I’m sure I have a longer, deeper reaction to this post. But, several themes stand out the most for me:

    – We need to have a greater sense of urgency in “making ourselves over”. The time is now!
    – This make-over is not an overhaul of youth ministry programming per say, but rather a call for youth minister to reconnect with holiness, and holiness leads to trust, trust which leads to obedience, and obedience which leads to love, the incarnation of discipleship.
    – Perhaps this era could be described as Catholic Chrisitans BEING youth ministers, not DOING youth ministry.

    it seems as though there is like-mindedness in the refocusing of youth ministry beyond the boundary of 12-18 year olds. But, if discerned through the eyes and the heart of the Holy Spirit, we youth ministers can be a spark plug of transformation for the whole Church. And a transformed, renewed Church will lead to a transformed and renewed youth ministry.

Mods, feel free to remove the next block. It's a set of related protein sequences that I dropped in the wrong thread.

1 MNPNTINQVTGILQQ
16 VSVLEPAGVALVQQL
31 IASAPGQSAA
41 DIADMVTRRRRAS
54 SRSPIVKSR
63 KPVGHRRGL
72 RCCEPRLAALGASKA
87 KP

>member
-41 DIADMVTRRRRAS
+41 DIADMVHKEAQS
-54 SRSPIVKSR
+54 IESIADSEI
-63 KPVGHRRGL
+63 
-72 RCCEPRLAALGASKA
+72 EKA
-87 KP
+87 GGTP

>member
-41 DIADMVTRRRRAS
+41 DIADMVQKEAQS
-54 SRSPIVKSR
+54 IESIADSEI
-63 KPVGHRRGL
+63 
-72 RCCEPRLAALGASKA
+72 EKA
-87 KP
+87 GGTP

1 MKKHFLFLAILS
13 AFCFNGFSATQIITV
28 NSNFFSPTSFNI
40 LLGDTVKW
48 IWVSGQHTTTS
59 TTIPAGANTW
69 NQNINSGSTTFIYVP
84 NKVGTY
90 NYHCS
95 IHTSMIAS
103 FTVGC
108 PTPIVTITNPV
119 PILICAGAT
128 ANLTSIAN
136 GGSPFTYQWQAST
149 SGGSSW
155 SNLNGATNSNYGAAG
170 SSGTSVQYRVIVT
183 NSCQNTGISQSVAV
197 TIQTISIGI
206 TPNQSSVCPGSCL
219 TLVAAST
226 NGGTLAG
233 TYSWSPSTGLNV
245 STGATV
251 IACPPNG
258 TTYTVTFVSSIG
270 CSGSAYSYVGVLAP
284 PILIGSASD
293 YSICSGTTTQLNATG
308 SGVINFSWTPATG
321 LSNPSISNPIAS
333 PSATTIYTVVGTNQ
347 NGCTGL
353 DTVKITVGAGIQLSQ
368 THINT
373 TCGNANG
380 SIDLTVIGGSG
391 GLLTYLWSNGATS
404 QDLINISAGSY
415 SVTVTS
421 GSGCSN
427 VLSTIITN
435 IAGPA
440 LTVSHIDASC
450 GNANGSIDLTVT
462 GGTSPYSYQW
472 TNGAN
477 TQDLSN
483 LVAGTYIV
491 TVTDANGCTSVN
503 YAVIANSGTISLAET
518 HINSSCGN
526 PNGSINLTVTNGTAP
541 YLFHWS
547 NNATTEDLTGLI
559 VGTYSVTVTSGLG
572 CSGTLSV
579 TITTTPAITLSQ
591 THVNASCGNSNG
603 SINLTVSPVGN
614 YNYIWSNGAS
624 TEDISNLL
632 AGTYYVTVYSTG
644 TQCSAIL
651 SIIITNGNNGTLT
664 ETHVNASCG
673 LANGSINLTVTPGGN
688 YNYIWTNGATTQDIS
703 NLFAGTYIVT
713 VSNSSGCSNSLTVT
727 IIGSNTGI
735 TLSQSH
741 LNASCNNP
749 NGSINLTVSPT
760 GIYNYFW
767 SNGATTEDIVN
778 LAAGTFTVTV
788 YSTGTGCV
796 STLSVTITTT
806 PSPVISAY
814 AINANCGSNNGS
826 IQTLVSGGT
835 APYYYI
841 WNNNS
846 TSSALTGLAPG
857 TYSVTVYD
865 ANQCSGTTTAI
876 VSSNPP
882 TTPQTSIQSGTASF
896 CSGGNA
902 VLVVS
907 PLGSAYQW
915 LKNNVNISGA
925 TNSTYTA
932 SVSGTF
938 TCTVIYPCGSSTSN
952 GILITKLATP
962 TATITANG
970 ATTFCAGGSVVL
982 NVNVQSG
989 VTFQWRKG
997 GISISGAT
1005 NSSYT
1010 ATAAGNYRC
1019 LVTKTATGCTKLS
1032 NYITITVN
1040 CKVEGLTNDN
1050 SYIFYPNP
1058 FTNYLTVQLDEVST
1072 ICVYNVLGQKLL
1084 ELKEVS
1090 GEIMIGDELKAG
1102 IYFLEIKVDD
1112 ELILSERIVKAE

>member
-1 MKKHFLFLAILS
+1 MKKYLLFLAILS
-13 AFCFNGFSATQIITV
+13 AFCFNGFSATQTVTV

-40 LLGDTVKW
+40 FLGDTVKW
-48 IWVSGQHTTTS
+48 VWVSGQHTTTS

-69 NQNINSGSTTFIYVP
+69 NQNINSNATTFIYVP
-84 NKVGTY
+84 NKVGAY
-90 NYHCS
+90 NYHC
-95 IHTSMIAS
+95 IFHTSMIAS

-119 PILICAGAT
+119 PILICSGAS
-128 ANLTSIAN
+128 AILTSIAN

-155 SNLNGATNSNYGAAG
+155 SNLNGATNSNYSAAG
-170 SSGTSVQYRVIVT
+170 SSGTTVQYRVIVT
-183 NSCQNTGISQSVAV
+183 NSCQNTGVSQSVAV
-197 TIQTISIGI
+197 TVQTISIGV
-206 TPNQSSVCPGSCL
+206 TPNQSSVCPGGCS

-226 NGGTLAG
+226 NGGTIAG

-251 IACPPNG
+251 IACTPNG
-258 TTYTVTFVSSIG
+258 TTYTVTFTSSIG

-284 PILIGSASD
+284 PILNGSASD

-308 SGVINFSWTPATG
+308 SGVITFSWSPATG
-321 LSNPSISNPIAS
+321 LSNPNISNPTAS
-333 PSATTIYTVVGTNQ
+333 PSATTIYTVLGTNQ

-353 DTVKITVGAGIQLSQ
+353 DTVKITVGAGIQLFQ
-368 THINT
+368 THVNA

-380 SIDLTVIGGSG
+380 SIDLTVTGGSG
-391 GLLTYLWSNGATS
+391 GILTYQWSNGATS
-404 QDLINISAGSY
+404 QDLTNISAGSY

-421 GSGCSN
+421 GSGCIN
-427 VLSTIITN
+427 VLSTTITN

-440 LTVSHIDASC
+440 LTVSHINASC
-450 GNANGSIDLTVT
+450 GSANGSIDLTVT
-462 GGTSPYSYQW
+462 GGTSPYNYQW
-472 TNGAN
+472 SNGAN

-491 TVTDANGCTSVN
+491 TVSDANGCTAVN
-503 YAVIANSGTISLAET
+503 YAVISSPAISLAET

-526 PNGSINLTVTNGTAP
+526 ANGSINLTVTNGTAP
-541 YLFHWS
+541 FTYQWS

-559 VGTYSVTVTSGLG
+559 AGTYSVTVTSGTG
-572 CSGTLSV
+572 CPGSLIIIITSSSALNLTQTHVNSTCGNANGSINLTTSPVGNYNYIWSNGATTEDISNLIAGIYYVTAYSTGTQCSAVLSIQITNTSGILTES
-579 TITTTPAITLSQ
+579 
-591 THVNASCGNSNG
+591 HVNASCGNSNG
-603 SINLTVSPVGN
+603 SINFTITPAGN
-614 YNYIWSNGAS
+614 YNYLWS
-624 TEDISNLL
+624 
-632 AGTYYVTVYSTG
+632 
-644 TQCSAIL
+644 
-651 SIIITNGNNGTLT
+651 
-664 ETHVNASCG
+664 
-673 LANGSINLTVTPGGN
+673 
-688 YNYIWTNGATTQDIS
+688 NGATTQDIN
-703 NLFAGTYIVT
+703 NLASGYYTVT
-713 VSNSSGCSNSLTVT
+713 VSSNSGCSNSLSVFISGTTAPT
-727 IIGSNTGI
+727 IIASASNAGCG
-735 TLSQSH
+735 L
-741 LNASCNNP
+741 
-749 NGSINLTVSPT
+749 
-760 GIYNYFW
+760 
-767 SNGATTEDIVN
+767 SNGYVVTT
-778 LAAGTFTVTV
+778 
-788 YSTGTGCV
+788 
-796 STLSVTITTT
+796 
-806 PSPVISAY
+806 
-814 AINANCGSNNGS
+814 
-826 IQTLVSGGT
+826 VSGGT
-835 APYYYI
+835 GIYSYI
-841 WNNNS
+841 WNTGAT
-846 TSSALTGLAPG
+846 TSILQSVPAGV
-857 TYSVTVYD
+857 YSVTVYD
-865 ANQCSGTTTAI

Comment by Pat Villa — Monday, January 3, 2011 @ 7:56 pm

  8. I like the direction of the conversation. My makeover has included:
    -creative diocesan leadership development with intentional academic conversation and youth led efficient committee work. Give title and challenge and youth respond.

    -Justice awareness and cultural immersion. A celebration of our Native American communities and a re-inculturation of native traditions in our Catholic tradition.

    -Better freaking Catholic worship music and better exposure to excellent Christian musicianship. Where are all the good writers? Cmon’ Church!

    -Gather, gather, gather. Online, rural, suburban, urban. Comprehensive gathering opportunities where the Holy Spirit can be the youth minister and we can humbly coordinate the effort.

    Comment by Doug Tooke — Monday, January 3, 2011 @ 10:53 pm